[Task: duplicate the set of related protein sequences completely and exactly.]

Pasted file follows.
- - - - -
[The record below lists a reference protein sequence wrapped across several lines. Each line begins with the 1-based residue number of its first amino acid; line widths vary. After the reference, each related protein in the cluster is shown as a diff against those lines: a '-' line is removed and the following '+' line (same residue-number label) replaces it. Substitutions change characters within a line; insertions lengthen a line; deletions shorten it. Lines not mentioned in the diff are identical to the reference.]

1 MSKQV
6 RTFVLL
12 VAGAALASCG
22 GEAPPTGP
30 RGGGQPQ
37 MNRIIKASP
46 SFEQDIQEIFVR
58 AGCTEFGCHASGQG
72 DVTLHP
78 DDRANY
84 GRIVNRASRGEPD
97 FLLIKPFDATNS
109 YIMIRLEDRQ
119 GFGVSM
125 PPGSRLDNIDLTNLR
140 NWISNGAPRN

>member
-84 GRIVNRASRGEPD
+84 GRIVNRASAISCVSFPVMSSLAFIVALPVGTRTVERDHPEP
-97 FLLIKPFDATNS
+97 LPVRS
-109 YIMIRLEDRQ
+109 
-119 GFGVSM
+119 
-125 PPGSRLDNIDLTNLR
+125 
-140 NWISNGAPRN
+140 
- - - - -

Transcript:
[The record below lists a reference protein sequence wrapped across several lines. Each line begins with the 1-based residue number of its first amino acid; line widths vary. After the reference, each related protein in the cluster is shown as a diff against those lines: a '-' line is removed and the following '+' line (same residue-number label) replaces it. Substitutions change characters within a line; insertions lengthen a line; deletions shorten it. Lines not mentioned in the diff are identical to the reference.]

1 MSKQV
6 RTFVLL
12 VAGAALASCG
22 GEAPPTGP
30 RGGGQPQ
37 MNRIIKASP
46 SFEQDIQEIFVR
58 AGCTEFGCHASGQG
72 DVTLHP
78 DDRANY
84 GRIVNRASRGEPD
97 FLLIKPFDATNS
109 YIMIRLEDRQ
119 GFGVSM
125 PPGSRLDNIDLTNLR
140 NWISNGAPRN

>member
-84 GRIVNRASRGEPD
+84 GRIVNRASAISCVSFPVMSSLAFIVALPVGTRTVERDHPEP
-97 FLLIKPFDATNS
+97 LPVRS
-109 YIMIRLEDRQ
+109 
-119 GFGVSM
+119 
-125 PPGSRLDNIDLTNLR
+125 
-140 NWISNGAPRN
+140 